On January 19, 2015, my wife and me, Global Entry participants completed our NEXUS interviews at the Pearson Airport in Ontario, Canada, and were accepted into the program.
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In an attempt to find the right balance between enforcement and service, Customs and Border Protection (CBP), part of the Department of Homeland Security, has initiated a series of trusted traveler programs for those who do not warrant extra security. Under the Sentri program (Secure Electronic Network Travelers Rapid Inspection) expedited lanes to ease border crossing on the United States southern border are made available to qualifying participants. Under the FAST program (Free And Secure Trade), certain U.S. — Canada and U.S. — Mexico partnering importers have available expedited release of commercial shipments. Under the NEXUS program, pre-screened travelers are allowed expedited processing at northern (Canada-United States) land, air and sea ports of entry.
The most comprehensive program, however, is Global Entry, which allows expedited clearance at a number of U.S. airports and international airports for pre-approved low risk travelers.
U.S. regulations at 8 C.F.R. Section 235.12(a) describes the program as follows:
The Global Entry Program is a voluntary international trusted traveler program, consisting of an integrated passenger processing system that expedites the movement of low-risk air travelers into the United States by providing an alternate inspection process for pre-approved, pre-screened travelers. In order to participate, a person must meet the eligibility requirements, specified in this section, apply in advance, undergo pre-screening by CBP and be accepted into the program. The Global Entry Program allows participants expedited entry into the United States at selected airports, identified by CBP at www.globalentry.gov. Participants will be processed through the use of CBP – approved technology that will include the use of biometrics, to validate identify and to perform enforcement queries.
Who is Eligible?
United States citizens and permanents residents of the United States (green card holders) are eligible to participate in the program.
In addition, certain non-immigrant aliens from countries that have entered into arrangements with CBP may participate.
Currently, certain citizens of Germany, Mexico, the Netherlands, Qatar, the Republic of Korea, Panama, and the United Kingdom participate.
Is the Program Effective?
It certainly is! Global Entry participants can complete immigration processing and streamline the customs admission application process at kiosks in designated airports, which are activated by inserting your machine readable passport, followed by biometrics identification. At certain busy airports, you will have reduced your waiting time for completion of the immigration process from 45 minutes to 45 seconds!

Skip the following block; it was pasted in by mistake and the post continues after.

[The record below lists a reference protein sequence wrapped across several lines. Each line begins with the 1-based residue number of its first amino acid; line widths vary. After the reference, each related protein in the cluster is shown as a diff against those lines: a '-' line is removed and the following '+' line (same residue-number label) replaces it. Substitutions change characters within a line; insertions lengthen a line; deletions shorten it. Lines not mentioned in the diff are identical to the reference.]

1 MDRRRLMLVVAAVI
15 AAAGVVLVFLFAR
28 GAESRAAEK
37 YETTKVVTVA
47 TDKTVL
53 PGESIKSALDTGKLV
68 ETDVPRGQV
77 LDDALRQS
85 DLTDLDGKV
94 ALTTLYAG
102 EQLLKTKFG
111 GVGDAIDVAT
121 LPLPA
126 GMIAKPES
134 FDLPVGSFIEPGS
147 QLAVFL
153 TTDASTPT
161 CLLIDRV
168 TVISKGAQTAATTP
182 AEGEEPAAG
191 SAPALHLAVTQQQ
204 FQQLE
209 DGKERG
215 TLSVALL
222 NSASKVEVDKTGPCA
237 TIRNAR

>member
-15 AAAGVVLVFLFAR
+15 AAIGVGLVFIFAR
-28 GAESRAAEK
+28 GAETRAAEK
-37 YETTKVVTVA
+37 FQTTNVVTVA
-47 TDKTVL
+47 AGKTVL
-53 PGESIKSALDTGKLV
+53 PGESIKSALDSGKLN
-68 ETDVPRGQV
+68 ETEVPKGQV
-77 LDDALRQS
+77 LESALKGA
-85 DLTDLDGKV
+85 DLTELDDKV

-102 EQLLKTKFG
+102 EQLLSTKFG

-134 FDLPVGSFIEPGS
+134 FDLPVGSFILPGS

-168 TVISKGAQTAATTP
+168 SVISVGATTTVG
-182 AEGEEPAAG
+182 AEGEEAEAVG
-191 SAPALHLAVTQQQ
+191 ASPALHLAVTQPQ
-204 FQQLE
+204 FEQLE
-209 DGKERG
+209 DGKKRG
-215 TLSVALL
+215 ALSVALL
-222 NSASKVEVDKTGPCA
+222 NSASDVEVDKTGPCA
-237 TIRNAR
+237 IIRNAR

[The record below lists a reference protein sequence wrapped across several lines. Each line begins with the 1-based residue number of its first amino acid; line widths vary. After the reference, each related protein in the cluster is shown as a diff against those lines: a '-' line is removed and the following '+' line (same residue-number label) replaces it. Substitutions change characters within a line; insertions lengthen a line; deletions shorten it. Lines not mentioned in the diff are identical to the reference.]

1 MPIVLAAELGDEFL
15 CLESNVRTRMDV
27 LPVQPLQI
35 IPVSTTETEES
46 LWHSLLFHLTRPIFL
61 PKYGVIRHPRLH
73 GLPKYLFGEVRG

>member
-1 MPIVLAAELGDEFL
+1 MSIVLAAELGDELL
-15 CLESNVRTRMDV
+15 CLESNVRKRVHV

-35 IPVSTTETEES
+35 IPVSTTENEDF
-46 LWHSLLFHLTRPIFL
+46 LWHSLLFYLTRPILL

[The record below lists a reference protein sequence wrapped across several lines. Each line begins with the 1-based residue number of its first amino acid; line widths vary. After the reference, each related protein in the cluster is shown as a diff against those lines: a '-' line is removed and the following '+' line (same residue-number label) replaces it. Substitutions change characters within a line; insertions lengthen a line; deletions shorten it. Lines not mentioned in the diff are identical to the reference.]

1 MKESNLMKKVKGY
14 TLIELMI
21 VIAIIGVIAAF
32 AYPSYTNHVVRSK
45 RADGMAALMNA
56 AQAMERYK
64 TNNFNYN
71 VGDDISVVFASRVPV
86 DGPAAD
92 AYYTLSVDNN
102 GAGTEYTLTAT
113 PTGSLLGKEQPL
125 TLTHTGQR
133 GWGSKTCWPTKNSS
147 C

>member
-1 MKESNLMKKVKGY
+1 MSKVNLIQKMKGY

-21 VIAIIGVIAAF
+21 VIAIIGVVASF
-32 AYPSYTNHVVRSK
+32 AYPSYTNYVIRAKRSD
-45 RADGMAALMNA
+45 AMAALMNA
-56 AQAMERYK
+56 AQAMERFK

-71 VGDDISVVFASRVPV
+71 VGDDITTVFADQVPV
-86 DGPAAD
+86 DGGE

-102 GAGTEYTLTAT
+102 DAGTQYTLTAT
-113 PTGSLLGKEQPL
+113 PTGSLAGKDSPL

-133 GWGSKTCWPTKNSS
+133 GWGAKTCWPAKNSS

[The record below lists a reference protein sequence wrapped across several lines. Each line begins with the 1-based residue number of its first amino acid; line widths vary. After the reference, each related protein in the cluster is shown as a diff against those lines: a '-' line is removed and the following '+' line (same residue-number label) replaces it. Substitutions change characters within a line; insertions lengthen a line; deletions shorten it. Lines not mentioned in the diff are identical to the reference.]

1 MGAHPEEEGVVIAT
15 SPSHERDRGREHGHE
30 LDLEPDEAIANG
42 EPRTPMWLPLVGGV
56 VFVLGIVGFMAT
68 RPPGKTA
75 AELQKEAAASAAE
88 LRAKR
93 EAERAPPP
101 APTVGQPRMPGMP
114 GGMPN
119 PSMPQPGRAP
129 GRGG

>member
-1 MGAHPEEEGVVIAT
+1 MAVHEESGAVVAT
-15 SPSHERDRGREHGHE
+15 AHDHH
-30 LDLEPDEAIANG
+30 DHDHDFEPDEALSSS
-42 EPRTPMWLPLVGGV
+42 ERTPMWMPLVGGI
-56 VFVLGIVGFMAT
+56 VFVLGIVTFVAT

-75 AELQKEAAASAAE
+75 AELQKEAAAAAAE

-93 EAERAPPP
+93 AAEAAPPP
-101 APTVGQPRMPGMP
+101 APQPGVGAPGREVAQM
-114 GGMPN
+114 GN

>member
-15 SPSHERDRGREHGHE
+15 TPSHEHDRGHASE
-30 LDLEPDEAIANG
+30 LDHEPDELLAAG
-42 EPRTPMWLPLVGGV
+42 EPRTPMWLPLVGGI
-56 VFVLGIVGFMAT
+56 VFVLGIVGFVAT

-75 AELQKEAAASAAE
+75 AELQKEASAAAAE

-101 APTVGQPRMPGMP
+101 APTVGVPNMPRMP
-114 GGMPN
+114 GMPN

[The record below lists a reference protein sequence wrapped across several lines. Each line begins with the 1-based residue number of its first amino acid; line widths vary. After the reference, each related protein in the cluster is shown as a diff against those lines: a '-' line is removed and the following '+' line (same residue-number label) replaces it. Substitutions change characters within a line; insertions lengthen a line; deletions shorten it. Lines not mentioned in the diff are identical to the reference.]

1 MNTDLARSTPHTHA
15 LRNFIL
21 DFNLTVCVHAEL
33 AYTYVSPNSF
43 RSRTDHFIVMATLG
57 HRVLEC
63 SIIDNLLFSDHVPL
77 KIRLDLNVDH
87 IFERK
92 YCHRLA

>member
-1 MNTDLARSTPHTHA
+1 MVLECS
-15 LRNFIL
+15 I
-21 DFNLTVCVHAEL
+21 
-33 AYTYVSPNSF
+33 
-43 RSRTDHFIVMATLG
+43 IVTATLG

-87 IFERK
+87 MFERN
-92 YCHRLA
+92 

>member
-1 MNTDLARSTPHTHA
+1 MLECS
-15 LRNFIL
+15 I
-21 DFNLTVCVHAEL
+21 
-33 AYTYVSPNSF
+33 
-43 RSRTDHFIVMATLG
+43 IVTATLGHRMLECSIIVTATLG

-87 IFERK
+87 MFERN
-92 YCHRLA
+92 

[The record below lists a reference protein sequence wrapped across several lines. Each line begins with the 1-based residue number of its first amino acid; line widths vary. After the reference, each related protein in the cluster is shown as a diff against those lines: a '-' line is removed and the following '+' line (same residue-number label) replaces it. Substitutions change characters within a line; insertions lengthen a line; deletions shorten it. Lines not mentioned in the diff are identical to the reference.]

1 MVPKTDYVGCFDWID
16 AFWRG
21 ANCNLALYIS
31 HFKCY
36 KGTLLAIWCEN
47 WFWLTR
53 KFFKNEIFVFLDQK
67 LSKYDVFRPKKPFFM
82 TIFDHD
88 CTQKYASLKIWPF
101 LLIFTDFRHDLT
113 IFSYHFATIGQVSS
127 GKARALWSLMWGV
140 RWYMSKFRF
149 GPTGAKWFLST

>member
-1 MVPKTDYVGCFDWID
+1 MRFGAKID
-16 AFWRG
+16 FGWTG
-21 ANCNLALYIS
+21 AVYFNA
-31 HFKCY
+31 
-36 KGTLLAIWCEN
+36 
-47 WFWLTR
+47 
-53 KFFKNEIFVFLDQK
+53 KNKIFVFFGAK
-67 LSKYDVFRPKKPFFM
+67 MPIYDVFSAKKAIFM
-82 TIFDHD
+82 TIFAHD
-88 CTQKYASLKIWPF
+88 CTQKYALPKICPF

In addition, Global Entry participants are generally eligible for TSA Pre-Check when going through security at American airports, so that you do not have to remove your shoes and belt (among other things) to get through security!
Qualifying for the Program and Remaining in the Program
It is in the sole discretion of CBP to determine whether the individual presents a potential risk for terrorism, criminality, or is otherwise not a low-risk traveler.
“Reasons why an applicant may not qualify for participation include:”
- The applicant provides false or incomplete information on the application.
- The applicant has been arrested for, or convicted of, any criminal offense or has pending criminal charges or outstanding warrants in any country;
- The applicant has been found in violation of any customs, immigration, or agriculture regulations, procedures, or laws in any country;
- The applicant is inadmissible to the United States under applicable immigration laws or has, at any time, been granted a waiver of inadmissibility or parole;
- The applicant is known or suspected of being or having been engaged in conduct constituting, in preparation for, in aid of, or related to terrorism; or
- The applicant cannot satisfy CBP of his or her low-risk status or meet other program requirements.
CBP is extremely serious about enforcement and even the smallest of violations can result in termination from the program. There is a story of an individual traveler terminated from the program after discovery of an open food container, slipped into her briefcase by her young son.